On engineering the future of healthcare

April 09 2015

I'm an engineer. I'm an engineer in the sense that my paid vocation is in engineering, but I'm also an engineer in the broader sense that I enjoy solving problems wherever I can. This isn't always a virtue - I sometimes find that one problem is just the top of the rabbit hole, and the rabbit hole gets deep very quickly. Nonetheless, it means I think frequently about the gap between what's possible with current technology and what currently exists. Nowhere is this more apparent than in the field of medical technology, where I currently spend most of my time.

Medicine is a funny area, disconnected from the market norms that define most of the world. People are willing to spend all their money on their health, and often do (and then some). Given this, I feel there is an ethical obligation on those of us who provide medical technology and services to do so in a way that is not driven by pure profit maximisation.

Unfortunately much of healthcare is not like this, irrespective of the precise structure underpinning its provision.

In countries with socialised medicine, such as the UK, in which maximal "profit" typically manifests as political profit, skewed by public perception of healthcare provision and driven by metrics such as access to emotionally charged treatments, there is a huge problem of initiating meaningful improvement without causing political disruption.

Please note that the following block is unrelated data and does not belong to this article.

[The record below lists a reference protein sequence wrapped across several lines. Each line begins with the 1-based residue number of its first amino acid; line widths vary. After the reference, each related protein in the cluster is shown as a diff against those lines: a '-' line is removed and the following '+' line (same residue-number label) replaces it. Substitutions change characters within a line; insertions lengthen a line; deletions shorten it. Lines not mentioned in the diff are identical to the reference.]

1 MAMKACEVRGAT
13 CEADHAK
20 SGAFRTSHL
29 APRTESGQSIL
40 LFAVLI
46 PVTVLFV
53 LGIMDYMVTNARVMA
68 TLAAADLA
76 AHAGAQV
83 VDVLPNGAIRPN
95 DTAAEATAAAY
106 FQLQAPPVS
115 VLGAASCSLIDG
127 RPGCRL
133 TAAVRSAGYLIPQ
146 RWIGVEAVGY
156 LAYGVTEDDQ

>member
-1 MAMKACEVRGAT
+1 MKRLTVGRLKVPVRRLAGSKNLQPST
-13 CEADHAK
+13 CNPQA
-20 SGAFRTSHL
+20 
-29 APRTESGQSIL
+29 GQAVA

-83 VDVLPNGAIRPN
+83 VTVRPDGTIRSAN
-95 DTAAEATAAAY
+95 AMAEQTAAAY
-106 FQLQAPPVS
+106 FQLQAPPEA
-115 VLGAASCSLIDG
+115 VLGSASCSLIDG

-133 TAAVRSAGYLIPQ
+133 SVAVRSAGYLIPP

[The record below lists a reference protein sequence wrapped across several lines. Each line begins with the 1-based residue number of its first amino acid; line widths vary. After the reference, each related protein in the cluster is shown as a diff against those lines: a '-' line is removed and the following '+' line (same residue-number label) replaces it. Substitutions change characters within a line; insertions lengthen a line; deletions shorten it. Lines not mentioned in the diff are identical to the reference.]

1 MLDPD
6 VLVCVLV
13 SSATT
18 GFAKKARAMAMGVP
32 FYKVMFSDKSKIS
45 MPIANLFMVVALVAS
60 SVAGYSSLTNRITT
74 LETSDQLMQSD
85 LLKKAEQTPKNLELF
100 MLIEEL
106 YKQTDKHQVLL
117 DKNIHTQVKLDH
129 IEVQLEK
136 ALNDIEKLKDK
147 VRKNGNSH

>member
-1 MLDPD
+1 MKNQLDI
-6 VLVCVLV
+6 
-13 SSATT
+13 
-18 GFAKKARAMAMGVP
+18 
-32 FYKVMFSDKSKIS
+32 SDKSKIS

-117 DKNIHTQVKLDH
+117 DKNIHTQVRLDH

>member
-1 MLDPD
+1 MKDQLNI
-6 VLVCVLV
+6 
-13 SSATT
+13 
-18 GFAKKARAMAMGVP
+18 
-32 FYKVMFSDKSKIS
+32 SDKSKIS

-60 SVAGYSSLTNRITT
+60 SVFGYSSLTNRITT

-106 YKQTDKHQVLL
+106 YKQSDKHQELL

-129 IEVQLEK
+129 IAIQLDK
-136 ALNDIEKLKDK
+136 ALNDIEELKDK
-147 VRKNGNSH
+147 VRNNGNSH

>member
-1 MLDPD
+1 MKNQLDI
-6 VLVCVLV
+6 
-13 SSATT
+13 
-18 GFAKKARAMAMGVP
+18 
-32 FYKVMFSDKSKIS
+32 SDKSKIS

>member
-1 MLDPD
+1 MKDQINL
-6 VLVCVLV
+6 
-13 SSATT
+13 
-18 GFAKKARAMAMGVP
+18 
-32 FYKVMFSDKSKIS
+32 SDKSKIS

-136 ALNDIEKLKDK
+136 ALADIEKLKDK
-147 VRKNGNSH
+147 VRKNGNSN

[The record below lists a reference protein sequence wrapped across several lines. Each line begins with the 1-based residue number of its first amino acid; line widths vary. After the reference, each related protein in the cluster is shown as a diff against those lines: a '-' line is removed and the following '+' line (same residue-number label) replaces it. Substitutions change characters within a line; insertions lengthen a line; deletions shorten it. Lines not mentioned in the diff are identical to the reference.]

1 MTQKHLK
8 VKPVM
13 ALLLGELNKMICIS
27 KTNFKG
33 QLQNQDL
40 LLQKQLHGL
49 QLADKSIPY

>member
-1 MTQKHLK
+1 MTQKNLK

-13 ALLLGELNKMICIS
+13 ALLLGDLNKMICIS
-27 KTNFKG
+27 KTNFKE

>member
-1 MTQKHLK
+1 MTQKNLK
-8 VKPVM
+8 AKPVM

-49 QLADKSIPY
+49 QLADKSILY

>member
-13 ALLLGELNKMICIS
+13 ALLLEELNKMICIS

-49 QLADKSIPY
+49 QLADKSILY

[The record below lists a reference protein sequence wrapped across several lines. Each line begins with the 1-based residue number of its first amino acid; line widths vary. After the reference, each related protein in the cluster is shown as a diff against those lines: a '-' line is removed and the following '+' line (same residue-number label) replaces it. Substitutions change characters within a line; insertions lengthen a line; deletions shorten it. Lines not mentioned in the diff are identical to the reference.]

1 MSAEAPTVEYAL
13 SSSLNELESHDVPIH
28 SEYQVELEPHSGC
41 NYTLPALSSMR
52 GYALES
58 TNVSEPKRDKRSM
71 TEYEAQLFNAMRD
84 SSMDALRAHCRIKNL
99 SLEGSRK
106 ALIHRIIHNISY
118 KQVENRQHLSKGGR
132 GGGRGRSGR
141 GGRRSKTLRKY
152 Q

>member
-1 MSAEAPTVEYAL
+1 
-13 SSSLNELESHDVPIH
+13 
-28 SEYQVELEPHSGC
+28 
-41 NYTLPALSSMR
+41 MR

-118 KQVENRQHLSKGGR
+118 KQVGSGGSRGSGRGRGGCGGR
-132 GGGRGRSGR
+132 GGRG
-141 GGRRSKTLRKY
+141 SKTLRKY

In countries with private systems like the US, the arguably bigger problem exists that the cost of healthcare provision is inflated to the extent that a disproportionate percentage of GDP is diverted to it, and those who can't pay often do without.

My point is this: it behoves every one of us - those who work in the medical sector, as well as patients - to work hard against the easy route of allowing more and more resources to be sunk into fewer improvements.

This comes back to where I started. Every change should be done with a view to improving the world, and every problem that is apparent should be fixed wherever it can be. This isn't a new notion. Much of industry has adopted the approach of continuous and evolutionary improvement, and it's largely done by engaging all the stake holders in the process, from shop floor workers through to end customers. Many systems and processes exist to help with this. The time is here for this to become the norm in healthcare. I'm aware there are many attempts to make this happen, but medicine is still far behind many areas, such as manufacturing.

It should not be acceptable to have tech with inflated prices just so the cost can be shifted to a per-use model. It should not be acceptable that a patient coming to Accident & Emergency is re-assessed by five different healthcare workers asking the same questions. It should not be acceptable for patients to visit the emergency department with a cold.

Everyone, from the porter, to the patient, to the top consultant, can be a problem-solver. They can be engineers. If anyone is interested, my start-up is involved in developing a super low-cost medical ultrasound system. The technology is 30 years old, it's about time the cost reflected that. Please feel free to get in touch if any of this interests you, or if your area happens to align with mine!

Henry Gomersall
[email protected]
Oxford, UK

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